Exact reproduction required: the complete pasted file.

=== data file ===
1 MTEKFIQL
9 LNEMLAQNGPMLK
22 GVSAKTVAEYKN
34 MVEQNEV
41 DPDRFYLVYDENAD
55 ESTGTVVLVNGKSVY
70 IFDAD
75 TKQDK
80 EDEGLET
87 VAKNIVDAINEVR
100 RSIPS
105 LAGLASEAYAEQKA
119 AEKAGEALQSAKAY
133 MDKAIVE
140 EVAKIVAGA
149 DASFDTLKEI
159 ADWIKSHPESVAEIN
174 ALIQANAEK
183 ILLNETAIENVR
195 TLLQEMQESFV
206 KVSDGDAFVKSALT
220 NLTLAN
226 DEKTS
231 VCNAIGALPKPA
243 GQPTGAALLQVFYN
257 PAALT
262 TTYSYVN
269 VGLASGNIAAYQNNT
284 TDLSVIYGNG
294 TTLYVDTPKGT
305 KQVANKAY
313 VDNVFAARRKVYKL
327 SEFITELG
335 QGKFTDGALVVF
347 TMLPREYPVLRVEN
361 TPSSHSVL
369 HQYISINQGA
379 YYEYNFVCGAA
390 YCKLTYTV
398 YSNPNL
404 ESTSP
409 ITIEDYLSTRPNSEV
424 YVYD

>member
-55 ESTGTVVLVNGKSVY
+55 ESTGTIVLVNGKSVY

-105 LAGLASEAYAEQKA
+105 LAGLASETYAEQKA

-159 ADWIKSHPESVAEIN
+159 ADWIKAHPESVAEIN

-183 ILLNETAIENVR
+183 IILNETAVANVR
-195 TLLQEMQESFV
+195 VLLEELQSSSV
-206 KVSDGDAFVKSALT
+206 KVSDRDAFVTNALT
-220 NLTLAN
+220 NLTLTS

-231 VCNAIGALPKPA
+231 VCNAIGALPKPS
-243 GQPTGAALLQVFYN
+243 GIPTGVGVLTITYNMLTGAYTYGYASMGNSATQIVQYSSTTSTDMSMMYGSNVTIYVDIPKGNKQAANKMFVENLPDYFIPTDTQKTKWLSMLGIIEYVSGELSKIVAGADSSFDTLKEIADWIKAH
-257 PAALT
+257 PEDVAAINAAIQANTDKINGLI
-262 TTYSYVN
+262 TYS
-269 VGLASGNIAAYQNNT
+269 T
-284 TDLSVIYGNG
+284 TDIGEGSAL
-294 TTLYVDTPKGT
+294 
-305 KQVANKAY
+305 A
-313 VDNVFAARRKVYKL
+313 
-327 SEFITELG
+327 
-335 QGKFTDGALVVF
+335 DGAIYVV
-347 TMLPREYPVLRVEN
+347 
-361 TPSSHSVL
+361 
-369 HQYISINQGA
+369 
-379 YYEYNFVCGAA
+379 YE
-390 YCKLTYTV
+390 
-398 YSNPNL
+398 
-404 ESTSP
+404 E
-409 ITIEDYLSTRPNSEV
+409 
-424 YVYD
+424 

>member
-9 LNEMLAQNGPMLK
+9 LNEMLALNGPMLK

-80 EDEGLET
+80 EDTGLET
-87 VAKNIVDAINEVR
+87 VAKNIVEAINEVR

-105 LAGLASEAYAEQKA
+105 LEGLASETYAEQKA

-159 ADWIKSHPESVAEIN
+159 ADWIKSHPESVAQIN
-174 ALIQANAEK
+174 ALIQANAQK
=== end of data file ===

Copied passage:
1 MTEKFIQL
9 LNEMLAQNGPMLK
22 GVSAKTVAEYKN
34 MVEQNEV
41 DPDRFYLVYDENAD
55 ESTGTVVLVNGKSVY
70 IFDAD
75 TKQDK
80 EDEGLET
87 VAKNIVDAINEVR
100 RSIPS
105 LAGLASEAYAEQKA
119 AEKAGEALQSAKAY
133 MDKAIVE
140 EVAKIVAGA
149 DASFDTLKEI
159 ADWIKSHPESVAEIN
174 ALIQANAEK
183 ILLNETAIENVR
195 TLLQEMQESFV
206 KVSDGDAFVKSALT
220 NLTLAN
226 DEKTS
231 VCNAIGALPKPA
243 GQPTGAALLQVFYN
257 PAALT
262 TTYSYVN
269 VGLASGNIAAYQNNT
284 TDLSVIYGNG
294 TTLYVDTPKGT
305 KQVANKAY
313 VDNVFAARRKVYKL
327 SEFITELG
335 QGKFTDGALVVF
347 TMLPREYPVLRVEN
361 TPSSHSVL
369 HQYISINQGA
379 YYEYNFVCGAA
390 YCKLTYTV
398 YSNPNL
404 ESTSP
409 ITIEDYLSTRPNSEV
424 YVYD

>member
-55 ESTGTVVLVNGKSVY
+55 ESTGTIVLVNGKSVY

-105 LAGLASEAYAEQKA
+105 LAGLASETYAEQKA

-159 ADWIKSHPESVAEIN
+159 ADWIKAHPESVAEIN

-183 ILLNETAIENVR
+183 IILNETAVANVR
-195 TLLQEMQESFV
+195 VLLEELQSSSV
-206 KVSDGDAFVKSALT
+206 KVSDRDAFVTNALT
-220 NLTLAN
+220 NLTLTS

-231 VCNAIGALPKPA
+231 VCNAIGALPKPS
-243 GQPTGAALLQVFYN
+243 GIPTGVGVLTITYNMLTGAYTYGYASMGNSATQIVQYSSTTSTDMSMMYGSNVTIYVDIPKGNKQAANKMFVENLPDYFIPTDTQKTKWLSMLGIIEYVSGELSKIVAGADSSFDTLKEIADWIKAH
-257 PAALT
+257 PEDVAAINAAIQANTDKINGLI
-262 TTYSYVN
+262 TYS
-269 VGLASGNIAAYQNNT
+269 T
-284 TDLSVIYGNG
+284 TDIGEGSAL
-294 TTLYVDTPKGT
+294 
-305 KQVANKAY
+305 A
-313 VDNVFAARRKVYKL
+313 
-327 SEFITELG
+327 
-335 QGKFTDGALVVF
+335 DGAIYVV
-347 TMLPREYPVLRVEN
+347 
-361 TPSSHSVL
+361 
-369 HQYISINQGA
+369 
-379 YYEYNFVCGAA
+379 YE
-390 YCKLTYTV
+390 
-398 YSNPNL
+398 
-404 ESTSP
+404 E
-409 ITIEDYLSTRPNSEV
+409 
-424 YVYD
+424 

>member
-9 LNEMLAQNGPMLK
+9 LNEMLALNGPMLK

-80 EDEGLET
+80 EDTGLET
-87 VAKNIVDAINEVR
+87 VAKNIVEAINEVR

-105 LAGLASEAYAEQKA
+105 LEGLASETYAEQKA

-159 ADWIKSHPESVAEIN
+159 ADWIKSHPESVAQIN
-174 ALIQANAEK
+174 ALIQANAQK